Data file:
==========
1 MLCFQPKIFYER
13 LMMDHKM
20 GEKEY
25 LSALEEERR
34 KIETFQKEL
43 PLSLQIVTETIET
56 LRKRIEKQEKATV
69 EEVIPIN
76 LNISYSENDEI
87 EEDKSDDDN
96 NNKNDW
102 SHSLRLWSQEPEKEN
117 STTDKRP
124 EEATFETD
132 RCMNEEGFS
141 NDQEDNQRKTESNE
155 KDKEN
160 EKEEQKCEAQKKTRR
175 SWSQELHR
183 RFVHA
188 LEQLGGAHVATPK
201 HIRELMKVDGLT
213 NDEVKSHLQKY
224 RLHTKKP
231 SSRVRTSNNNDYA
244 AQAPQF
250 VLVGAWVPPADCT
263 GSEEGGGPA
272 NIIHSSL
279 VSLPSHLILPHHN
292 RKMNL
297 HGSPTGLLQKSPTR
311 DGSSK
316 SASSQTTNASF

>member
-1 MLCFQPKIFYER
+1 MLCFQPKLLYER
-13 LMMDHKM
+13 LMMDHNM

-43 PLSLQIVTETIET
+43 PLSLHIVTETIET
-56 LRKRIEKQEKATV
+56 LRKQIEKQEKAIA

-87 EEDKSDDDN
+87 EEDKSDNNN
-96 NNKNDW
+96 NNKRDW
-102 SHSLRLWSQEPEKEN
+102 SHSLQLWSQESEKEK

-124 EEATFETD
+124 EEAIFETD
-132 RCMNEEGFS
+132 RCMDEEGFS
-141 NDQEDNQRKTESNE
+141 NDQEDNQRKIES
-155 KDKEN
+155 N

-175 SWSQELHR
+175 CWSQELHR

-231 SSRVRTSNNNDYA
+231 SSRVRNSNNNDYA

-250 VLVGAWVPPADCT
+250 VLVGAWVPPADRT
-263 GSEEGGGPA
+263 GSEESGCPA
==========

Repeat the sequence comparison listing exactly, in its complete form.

1 MLCFQPKIFYER
13 LMMDHKM
20 GEKEY
25 LSALEEERR
34 KIETFQKEL
43 PLSLQIVTETIET
56 LRKRIEKQEKATV
69 EEVIPIN
76 LNISYSENDEI
87 EEDKSDDDN
96 NNKNDW
102 SHSLRLWSQEPEKEN
117 STTDKRP
124 EEATFETD
132 RCMNEEGFS
141 NDQEDNQRKTESNE
155 KDKEN
160 EKEEQKCEAQKKTRR
175 SWSQELHR
183 RFVHA
188 LEQLGGAHVATPK
201 HIRELMKVDGLT
213 NDEVKSHLQKY
224 RLHTKKP
231 SSRVRTSNNNDYA
244 AQAPQF
250 VLVGAWVPPADCT
263 GSEEGGGPA
272 NIIHSSL
279 VSLPSHLILPHHN
292 RKMNL
297 HGSPTGLLQKSPTR
311 DGSSK
316 SASSQTTNASF

>member
-1 MLCFQPKIFYER
+1 MLCFQPKLLYER
-13 LMMDHKM
+13 LMMDHNM

-43 PLSLQIVTETIET
+43 PLSLHIVTETIET
-56 LRKRIEKQEKATV
+56 LRKQIEKQEKAIA

-87 EEDKSDDDN
+87 EEDKSDNNN
-96 NNKNDW
+96 NNKRDW
-102 SHSLRLWSQEPEKEN
+102 SHSLQLWSQESEKEK

-124 EEATFETD
+124 EEAIFETD
-132 RCMNEEGFS
+132 RCMDEEGFS
-141 NDQEDNQRKTESNE
+141 NDQEDNQRKIES
-155 KDKEN
+155 N

-175 SWSQELHR
+175 CWSQELHR

-231 SSRVRTSNNNDYA
+231 SSRVRNSNNNDYA

-250 VLVGAWVPPADCT
+250 VLVGAWVPPADRT
-263 GSEEGGGPA
+263 GSEESGCPA